Collaborative Action
Find the sweet spot when making decisions
By Aaron Cargas
Date Published: 6/1/2017

Have you ever been in a situation where a leader dispensed with collaboration in the name of taking action? Conversely have you ever been in a situation where a leader let collaboration go on too long and never made a decision? It’s easy for leaders and organizations to go too far in these extremes because it seems that collaboration and action are diametrically opposed. A lot of people will admit collaboration is good, but say it slows things down and can produce bad decisions by committee. Yet prioritizing only action can often have leaders operating on a need to know basis, consolidating decision making only in themselves, and not giving the team a chance to process the decision. What is a company to do?

I think the answer is a mode of operating called collaborative action. It’s valuing collaboration while being biased towards action. It means making reasonable good faith attempts to collaborate but being organized, methodical, and maintaining aggressive timeframes for making the decision. Here are some tips on how to make it work:

Routine communication: When decisions pop up, it’s very important for everyone involved in the collaborative process to be operating from the same understanding of key metrics. If not, people can spend a lot of time arguing about the underlying justification of the decision versus the merits of the decision itself. Consistently working on clearly sharing metrics between business units and functions forms a shared understanding of the current business reality that facilitates collaborative action. Logical people all operating from the same set of information will come to a collaborative decision faster.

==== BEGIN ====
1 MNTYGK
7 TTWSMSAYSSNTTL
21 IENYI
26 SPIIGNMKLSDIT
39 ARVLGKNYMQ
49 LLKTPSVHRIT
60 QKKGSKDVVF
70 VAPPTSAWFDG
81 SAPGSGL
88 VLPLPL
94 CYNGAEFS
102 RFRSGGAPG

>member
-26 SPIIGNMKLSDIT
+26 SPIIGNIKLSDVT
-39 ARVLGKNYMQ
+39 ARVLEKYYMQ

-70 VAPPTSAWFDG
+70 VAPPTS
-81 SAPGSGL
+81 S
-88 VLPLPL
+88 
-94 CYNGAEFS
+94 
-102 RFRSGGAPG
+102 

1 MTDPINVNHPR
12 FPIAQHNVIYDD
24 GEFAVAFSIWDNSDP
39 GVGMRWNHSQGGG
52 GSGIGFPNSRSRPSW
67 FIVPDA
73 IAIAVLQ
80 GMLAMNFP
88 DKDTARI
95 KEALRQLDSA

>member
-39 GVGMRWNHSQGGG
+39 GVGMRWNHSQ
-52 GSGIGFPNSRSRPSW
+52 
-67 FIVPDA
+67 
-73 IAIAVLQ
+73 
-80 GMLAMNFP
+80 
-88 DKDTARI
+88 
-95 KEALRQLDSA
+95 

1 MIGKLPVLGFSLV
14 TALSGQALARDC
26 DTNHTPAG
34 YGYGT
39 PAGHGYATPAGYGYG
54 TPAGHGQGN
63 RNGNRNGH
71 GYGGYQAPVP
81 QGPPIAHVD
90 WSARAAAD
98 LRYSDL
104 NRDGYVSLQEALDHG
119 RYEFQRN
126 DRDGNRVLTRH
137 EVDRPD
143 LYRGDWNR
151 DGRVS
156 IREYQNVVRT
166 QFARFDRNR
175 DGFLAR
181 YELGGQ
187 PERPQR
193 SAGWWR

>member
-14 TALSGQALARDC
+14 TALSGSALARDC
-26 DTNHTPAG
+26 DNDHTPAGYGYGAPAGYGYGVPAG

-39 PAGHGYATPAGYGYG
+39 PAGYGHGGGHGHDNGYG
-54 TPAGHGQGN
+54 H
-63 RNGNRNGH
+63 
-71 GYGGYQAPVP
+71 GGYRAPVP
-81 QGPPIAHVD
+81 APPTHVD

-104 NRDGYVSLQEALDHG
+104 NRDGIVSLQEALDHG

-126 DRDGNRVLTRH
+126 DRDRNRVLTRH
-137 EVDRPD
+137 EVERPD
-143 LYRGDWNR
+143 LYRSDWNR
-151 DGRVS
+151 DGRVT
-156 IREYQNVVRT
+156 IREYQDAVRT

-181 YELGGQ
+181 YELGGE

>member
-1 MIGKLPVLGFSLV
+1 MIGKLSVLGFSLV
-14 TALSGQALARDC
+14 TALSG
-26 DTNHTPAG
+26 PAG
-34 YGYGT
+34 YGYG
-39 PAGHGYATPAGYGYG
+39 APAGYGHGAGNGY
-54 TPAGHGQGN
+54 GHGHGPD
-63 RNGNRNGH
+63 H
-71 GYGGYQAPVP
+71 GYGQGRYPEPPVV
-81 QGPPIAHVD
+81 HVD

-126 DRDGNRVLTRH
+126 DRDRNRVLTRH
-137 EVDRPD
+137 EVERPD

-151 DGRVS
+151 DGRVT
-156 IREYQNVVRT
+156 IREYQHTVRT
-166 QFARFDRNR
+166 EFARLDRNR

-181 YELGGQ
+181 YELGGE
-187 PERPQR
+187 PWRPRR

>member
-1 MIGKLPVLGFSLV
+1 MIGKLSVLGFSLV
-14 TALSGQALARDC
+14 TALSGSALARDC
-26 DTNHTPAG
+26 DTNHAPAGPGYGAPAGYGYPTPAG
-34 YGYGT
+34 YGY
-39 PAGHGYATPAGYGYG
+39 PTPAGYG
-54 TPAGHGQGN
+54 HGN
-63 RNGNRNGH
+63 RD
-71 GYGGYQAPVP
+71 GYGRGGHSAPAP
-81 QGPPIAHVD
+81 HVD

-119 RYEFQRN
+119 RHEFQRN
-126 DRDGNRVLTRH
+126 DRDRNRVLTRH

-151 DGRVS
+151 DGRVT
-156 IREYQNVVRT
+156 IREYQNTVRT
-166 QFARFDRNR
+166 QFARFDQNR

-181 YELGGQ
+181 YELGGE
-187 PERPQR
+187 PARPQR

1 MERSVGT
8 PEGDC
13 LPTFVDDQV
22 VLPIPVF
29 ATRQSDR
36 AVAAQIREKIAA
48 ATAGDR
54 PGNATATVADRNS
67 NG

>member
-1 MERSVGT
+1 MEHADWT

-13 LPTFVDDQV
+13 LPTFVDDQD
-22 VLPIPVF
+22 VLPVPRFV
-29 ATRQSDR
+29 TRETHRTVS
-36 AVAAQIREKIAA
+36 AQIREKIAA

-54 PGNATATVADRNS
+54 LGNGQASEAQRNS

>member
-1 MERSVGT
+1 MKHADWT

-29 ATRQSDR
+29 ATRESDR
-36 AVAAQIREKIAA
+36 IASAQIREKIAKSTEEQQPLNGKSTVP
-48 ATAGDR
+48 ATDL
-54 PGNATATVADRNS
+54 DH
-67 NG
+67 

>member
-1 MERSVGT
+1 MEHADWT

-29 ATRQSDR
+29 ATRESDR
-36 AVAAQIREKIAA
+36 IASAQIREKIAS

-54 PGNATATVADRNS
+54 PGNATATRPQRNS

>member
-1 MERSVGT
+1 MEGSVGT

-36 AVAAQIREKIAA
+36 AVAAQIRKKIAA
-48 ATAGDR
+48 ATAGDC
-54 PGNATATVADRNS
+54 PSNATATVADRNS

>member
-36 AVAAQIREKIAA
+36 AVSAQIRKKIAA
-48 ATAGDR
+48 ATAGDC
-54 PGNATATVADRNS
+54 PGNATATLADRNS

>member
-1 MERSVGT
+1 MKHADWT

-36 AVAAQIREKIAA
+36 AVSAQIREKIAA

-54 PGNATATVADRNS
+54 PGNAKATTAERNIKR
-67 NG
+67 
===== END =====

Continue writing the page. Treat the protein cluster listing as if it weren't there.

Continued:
Relationships and trust: This idea of consistent sharing between business units and departments helps build up trusting relationships between different leaders. This trust also facilitates fast collaborative decision making because leaders are less likely to spend time questioning the motives of the other leaders. Lack of trust and political maneuvering is one of the reasons decisions either get slammed through by leaders or slowed way down, depending on the leadership style of the company. When politics is going on, some leaders will just override the group and make the call. Others will get stuck in the quagmire and never make the call. Consistently working on relationships and trust, however, will facilitate collaborative action because people will take facts and opinions at face value.

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